Most people in San Antonio know that it is illegal for their employers to discriminate against them or harass them. But, what about when a customer or client harasses you at work? Is your employer obligated to do anything about that?
Under Title VII of the Civil Rights Act of 1964 if employees report to employers that their co-workers or customers are creating a hostile work environment, the employer is required to take steps to prevent and correct the harassment. And, it is illegal for the employer to retaliate against workers who complain about harassment from customers or any third-party.
An Atlanta-based company that owns more than 100 Waffle House restaurants was recently sued by the U.S. Equal Employment Opportunity Commission for allegedly retaliating against an employee who complained about experiencing racial harassment in the workplace.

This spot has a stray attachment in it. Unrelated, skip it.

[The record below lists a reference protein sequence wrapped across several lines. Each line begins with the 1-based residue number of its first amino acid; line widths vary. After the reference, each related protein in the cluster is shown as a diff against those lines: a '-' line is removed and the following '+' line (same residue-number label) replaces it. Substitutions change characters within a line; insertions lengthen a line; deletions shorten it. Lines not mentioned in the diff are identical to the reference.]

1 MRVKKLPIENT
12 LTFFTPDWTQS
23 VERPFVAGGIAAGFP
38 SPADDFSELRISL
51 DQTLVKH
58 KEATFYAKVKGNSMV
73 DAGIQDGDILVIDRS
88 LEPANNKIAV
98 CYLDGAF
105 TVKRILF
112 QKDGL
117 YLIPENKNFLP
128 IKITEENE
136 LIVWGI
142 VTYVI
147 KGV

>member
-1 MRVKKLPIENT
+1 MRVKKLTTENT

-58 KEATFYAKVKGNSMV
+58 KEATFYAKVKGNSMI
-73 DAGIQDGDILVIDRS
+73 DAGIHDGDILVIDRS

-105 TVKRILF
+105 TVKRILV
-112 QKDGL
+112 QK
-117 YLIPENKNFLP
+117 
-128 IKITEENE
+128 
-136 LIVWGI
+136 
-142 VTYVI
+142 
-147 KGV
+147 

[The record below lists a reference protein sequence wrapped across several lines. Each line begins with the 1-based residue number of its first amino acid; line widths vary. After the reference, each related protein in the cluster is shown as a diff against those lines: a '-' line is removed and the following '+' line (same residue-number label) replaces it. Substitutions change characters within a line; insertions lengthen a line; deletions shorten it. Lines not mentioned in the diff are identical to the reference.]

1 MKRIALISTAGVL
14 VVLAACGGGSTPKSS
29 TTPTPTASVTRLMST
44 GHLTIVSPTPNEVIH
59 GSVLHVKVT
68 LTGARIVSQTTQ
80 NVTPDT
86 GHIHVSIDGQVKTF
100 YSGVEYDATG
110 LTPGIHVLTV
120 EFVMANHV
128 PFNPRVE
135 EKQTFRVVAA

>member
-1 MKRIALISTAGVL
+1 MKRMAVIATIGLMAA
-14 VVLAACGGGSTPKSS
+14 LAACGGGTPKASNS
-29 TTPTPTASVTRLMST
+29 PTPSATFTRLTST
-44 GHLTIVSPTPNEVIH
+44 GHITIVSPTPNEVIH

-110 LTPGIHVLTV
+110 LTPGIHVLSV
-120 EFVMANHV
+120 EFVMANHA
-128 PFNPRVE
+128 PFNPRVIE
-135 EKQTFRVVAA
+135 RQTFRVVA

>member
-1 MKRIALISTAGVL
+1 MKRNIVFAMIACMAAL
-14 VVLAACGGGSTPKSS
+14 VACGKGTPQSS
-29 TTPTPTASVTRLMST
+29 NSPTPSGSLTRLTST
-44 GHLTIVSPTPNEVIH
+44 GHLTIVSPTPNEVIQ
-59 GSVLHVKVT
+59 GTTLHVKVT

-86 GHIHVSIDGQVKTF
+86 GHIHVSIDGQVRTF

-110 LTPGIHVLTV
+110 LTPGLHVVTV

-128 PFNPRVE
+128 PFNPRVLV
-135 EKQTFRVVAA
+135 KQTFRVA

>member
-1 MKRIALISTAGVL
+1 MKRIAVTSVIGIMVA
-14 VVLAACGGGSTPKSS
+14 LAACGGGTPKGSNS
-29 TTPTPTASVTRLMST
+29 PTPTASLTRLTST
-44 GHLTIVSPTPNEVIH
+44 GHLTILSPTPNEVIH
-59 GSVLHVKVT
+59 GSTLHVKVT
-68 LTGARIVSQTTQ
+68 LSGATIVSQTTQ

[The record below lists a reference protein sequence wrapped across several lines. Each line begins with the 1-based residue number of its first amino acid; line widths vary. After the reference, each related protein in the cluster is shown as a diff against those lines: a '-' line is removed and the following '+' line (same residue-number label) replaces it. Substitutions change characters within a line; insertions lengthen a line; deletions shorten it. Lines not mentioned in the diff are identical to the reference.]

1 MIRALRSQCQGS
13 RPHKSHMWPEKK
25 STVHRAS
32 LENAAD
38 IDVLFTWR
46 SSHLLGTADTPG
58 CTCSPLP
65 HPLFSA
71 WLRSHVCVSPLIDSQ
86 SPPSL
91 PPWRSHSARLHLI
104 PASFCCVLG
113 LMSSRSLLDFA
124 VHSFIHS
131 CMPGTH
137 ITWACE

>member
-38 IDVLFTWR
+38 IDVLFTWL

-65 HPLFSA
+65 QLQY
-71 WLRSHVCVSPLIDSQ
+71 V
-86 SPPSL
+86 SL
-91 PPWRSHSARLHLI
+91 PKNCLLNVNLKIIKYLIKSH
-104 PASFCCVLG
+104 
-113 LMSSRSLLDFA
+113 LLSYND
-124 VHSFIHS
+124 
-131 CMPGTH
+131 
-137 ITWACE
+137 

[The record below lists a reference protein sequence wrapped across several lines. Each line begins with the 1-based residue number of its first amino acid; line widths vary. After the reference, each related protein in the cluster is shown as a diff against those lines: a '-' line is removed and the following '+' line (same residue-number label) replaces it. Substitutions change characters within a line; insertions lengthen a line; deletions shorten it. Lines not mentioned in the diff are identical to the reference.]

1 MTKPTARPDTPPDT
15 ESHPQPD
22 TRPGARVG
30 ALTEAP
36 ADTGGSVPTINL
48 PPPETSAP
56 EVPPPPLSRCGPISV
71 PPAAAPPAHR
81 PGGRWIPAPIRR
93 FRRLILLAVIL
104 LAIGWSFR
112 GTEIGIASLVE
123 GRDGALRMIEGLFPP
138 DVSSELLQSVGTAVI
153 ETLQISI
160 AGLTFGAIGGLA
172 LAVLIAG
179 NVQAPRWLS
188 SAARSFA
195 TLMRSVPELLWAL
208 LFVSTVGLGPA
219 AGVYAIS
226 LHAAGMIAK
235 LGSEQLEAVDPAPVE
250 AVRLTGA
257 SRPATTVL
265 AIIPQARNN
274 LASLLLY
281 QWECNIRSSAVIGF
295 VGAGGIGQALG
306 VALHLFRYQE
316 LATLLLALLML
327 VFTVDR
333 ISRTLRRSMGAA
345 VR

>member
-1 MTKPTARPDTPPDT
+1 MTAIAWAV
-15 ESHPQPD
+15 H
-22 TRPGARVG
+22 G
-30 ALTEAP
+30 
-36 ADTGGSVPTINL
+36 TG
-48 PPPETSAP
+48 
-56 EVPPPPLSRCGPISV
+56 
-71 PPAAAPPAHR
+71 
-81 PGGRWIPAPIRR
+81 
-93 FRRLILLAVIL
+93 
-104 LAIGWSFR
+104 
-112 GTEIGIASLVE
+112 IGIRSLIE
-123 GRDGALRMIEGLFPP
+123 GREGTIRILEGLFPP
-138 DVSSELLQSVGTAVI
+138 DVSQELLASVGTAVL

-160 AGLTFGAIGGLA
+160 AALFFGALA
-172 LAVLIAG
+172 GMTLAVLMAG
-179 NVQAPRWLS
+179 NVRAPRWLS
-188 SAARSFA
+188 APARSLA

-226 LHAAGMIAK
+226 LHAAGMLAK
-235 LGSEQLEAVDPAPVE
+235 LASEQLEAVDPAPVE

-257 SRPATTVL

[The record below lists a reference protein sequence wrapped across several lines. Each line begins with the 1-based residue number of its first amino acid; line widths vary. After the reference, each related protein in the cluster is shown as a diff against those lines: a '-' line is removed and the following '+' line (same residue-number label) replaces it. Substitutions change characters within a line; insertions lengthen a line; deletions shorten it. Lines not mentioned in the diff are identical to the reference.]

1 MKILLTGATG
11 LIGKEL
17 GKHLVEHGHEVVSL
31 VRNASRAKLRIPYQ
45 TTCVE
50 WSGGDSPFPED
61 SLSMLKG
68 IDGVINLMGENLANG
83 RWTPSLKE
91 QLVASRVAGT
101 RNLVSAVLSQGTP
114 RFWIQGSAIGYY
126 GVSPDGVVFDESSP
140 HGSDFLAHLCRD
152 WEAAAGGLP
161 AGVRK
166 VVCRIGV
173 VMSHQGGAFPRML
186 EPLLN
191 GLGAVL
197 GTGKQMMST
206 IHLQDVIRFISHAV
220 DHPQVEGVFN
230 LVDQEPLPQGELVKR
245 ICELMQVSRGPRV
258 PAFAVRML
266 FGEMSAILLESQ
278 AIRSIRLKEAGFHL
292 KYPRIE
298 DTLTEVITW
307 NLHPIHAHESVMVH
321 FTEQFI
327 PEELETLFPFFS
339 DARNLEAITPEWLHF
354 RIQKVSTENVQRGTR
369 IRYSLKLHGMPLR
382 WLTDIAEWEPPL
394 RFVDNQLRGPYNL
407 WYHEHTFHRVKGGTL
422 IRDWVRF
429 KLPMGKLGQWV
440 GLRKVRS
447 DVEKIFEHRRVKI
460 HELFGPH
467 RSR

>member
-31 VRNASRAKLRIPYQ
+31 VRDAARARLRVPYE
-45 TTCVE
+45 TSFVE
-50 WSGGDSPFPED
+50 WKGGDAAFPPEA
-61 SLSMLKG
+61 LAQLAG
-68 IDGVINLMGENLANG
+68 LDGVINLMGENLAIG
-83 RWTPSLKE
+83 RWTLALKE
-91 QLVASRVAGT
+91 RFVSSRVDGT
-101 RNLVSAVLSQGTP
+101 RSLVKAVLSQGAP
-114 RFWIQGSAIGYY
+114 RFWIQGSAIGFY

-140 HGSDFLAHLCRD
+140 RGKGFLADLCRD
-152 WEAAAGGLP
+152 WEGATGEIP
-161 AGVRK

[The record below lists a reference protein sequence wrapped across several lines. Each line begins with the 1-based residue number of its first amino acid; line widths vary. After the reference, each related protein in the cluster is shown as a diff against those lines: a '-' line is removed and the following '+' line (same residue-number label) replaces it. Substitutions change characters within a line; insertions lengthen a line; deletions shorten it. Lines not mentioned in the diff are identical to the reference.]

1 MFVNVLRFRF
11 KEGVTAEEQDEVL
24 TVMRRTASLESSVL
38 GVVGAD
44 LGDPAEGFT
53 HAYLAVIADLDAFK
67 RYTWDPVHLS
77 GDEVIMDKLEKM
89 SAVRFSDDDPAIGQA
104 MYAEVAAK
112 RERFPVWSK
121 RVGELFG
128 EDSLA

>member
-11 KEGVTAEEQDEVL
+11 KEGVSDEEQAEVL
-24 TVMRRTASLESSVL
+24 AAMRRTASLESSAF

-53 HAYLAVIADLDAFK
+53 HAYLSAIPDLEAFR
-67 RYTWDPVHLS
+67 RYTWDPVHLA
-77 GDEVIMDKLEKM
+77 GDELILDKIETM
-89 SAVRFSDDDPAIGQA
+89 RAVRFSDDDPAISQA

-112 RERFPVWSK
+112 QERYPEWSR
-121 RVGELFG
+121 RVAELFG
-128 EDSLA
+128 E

According to the EEOC, an employee at a Tampa Waffle House complained about experiencing race-based harassment from several customers, and the employee was then fired.
The lawsuit has now been settled, with the employer agreeing to pay the former employee $25,000, as well as to provide training on Title VII of the Civil Rights Act to managers and other personnel.
It is very important that employers that retaliate against workers for complaining of rights violations are held accountable. If employees fear retaliation, they may not express concerns that should be heard. Those whose rights may have been violated in a Texas workplace may benefit from seeking legal representation in order to hold their employer accountable and obtain compensation.
Source: U.S. Equal Employment Opportunity Commission, "East Coast Waffles Settles EEOC Lawsuit for Retaliation," March 28, 2013